Why are taxes supposed to be bad for an economy? They don't actually take money out of circulation. (if you're using the taxes to pay off debts, then they do, so in fact all the "free market conservatives" who think belt-tightening and paying off our defecit will somehow help the economy are seriously smoking crack; paying off debt is certainly bad in the short term, and should generally be done only when necessary, but that's a complex issue so let's ignore it). Anyway, ignore the paying off debt issue and assume that taxes will just be used for government spending. So the money is getting circulated and put back into the economy. We know that circulating money in general is good for economies. So taking money that a rich person would've just put into the bank and instead taxing and spending it should in fact help growth. The only argument I can see against this logic is that government spending may not be as efficient as private spending; that is, the utility gain per dollar spent may be higher when people are allowed to keep their money and spend it themselves instead of having it taxed and spent by the government. (please don't tell me anything about government "beaurocracy" or "waste" ; the money doesn't disappear somehow, just because a tiny fraction of winds up in federal employee salaries doesn't prevent it from getting back into circulation). (more on this in a future post)

Why didn't places like Ireland just let its banks fail? They had masses of toxic debt, much more than the US as a percentage of GDP. The only convincing reason is that the international community would punish them by not investing in them in the future. Which seems to argue that capital depends on the massive implicit government underwriting of their risk!

During the internet boom, investment banks were taking completely bullshit dot-coms public, while their own analysts were offering "buy" recommendations on those stocks, and their own portfolio managers were putting those stocks in funds. The bubble and bust was not caused by a natural "market cycle", it was caused by massive corruption, which was possible due to deregulation, which let various aspects of financial services work together in collusion.

The US government is not allowed to negotiate fair prices for prescription drugs, unlike most other countries in the world. We're also one of very few countries where pharmaceutical companies are allowed to charge any amount they want for patented drugs (many don't allow patents on necessary drugs, or require some reasonable low price). And the medical research supporting drugs is funded by the pharma companies making those drugs.

The idea that we can have a successful "service" or "knowledge" based economy. That's never been done in the history of the world. We don't have it now, and the contention that we somehow have an edge on this is an egotistical delusion; we might right now, but it is rapidly declining.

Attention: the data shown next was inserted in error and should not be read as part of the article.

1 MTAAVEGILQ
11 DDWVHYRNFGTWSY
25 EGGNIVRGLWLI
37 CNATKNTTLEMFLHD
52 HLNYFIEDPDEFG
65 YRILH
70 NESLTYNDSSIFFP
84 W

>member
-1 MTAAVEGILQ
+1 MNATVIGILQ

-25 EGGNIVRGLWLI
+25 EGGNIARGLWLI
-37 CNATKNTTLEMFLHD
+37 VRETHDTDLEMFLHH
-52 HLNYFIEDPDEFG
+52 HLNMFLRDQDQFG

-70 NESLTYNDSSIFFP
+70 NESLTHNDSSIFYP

The idea that inventions can save the economy. This is a particular canard which the NYT loves, the idea that we need some "breakthrough technology" to save our economy. It's sort of like planning to win the lottery to save your personal finances. Sure it's nice when you invent the steam engine, but it's not an issue in governance.

The idea that the "internet boom" was a great time for the economy. It was pretty good overall for tech companies (I've seen figures suggest that from pre-boom to post-crash the average tech stock went up around 10%, which is not bad), but during that time median income didn't budge, indicating that the net result was an increase in GDP accompanied with an increase in income inequality - eg. the rich got richer.

You might be impressed with our FBI's ability to infiltrate and stop domestic terrorists before they can strike. But in almost all (maybe all?) of those cases, those cells were actually created by the FBI, by planting instigators and providing the weapons and ideas for the strike.

Our government doesn't allow journalists independent access to Iraq or Afghanistan. We receive almost zero unfettered coverage of what's really going on in our war zones. Our government is right now spying on peaceful domestic protest groups. Our government is opaque in ways it never has been before.

The greatest American period of prosperity was from 1940-1970, during which we had a huge debt, high taxes, lots of government spending, and high personal savings rates. None of the things that are supposed to correlate with prosperity actually do.

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old rants